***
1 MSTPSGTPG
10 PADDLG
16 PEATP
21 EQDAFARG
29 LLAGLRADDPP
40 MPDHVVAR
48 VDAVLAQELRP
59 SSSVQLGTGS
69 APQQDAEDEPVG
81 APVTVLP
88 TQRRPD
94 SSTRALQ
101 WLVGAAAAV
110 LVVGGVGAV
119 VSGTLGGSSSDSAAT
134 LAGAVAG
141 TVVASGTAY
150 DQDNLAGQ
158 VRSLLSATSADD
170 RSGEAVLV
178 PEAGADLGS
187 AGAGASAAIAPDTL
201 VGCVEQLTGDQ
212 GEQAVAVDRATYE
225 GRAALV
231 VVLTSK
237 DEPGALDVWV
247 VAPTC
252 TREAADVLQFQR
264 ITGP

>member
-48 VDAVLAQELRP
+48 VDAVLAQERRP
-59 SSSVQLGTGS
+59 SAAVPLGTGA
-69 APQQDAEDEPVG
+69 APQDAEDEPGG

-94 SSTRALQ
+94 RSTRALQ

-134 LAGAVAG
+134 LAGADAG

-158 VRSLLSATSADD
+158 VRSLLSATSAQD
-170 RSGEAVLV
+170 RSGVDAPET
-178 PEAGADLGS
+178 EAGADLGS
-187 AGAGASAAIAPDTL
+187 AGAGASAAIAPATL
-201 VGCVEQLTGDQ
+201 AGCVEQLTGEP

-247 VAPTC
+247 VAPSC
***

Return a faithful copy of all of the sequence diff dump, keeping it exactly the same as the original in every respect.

1 MSTPSGTPG
10 PADDLG
16 PEATP
21 EQDAFARG
29 LLAGLRADDPP
40 MPDHVVAR
48 VDAVLAQELRP
59 SSSVQLGTGS
69 APQQDAEDEPVG
81 APVTVLP
88 TQRRPD
94 SSTRALQ
101 WLVGAAAAV
110 LVVGGVGAV
119 VSGTLGGSSSDSAAT
134 LAGAVAG
141 TVVASGTAY
150 DQDNLAGQ
158 VRSLLSATSADD
170 RSGEAVLV
178 PEAGADLGS
187 AGAGASAAIAPDTL
201 VGCVEQLTGDQ
212 GEQAVAVDRATYE
225 GRAALV
231 VVLTSK
237 DEPGALDVWV
247 VAPTC
252 TREAADVLQFQR
264 ITGP

>member
-48 VDAVLAQELRP
+48 VDAVLAQERRP
-59 SSSVQLGTGS
+59 SAAVPLGTGA
-69 APQQDAEDEPVG
+69 APQDAEDEPGG

-94 SSTRALQ
+94 RSTRALQ

-134 LAGAVAG
+134 LAGADAG

-158 VRSLLSATSADD
+158 VRSLLSATSAQD
-170 RSGEAVLV
+170 RSGVDAPET
-178 PEAGADLGS
+178 EAGADLGS
-187 AGAGASAAIAPDTL
+187 AGAGASAAIAPATL
-201 VGCVEQLTGDQ
+201 AGCVEQLTGEP

-247 VAPTC
+247 VAPSC